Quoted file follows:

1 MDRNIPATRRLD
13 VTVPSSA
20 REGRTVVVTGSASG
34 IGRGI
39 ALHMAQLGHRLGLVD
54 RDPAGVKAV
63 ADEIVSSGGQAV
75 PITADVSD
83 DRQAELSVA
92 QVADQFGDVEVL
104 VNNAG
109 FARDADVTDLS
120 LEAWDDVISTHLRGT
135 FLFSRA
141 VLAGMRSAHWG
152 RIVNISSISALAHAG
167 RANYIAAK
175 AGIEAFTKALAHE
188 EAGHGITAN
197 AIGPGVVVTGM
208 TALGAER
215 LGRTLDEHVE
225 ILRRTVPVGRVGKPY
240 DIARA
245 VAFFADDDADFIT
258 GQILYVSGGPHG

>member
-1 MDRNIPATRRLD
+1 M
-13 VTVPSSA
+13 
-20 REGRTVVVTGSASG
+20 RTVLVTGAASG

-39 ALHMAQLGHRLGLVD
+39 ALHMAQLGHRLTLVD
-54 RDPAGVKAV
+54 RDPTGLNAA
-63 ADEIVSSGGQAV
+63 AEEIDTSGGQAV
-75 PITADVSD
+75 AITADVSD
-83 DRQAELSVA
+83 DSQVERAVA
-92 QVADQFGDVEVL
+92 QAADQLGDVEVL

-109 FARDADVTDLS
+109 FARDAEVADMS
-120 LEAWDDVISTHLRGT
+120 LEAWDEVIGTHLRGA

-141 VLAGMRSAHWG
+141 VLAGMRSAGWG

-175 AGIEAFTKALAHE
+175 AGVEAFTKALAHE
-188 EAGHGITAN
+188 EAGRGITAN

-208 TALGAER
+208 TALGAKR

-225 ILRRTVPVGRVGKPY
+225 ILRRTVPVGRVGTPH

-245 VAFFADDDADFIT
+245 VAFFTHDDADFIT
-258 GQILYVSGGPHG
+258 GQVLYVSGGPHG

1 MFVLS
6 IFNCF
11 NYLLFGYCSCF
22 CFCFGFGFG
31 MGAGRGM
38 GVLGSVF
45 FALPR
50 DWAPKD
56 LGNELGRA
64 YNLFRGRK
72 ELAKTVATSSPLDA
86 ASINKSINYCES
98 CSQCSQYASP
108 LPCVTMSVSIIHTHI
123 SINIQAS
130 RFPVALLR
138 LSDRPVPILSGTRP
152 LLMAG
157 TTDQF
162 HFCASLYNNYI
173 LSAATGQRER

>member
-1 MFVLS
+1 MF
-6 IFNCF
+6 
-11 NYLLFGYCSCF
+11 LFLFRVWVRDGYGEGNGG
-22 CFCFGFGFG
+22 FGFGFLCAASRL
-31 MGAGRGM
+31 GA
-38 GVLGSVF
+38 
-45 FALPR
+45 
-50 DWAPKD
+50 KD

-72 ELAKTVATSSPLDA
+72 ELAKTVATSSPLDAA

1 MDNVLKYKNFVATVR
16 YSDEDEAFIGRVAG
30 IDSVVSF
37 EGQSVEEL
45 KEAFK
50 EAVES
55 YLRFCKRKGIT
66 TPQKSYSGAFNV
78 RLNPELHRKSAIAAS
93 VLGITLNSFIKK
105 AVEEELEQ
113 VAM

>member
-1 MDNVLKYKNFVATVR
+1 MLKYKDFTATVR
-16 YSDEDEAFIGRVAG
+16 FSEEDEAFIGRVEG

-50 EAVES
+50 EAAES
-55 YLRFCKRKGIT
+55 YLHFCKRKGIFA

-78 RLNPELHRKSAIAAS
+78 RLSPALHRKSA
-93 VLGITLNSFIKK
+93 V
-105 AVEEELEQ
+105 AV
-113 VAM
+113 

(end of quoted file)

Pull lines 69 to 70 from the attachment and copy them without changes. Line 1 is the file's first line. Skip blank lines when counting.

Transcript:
38 GVLGSVF
45 FALPR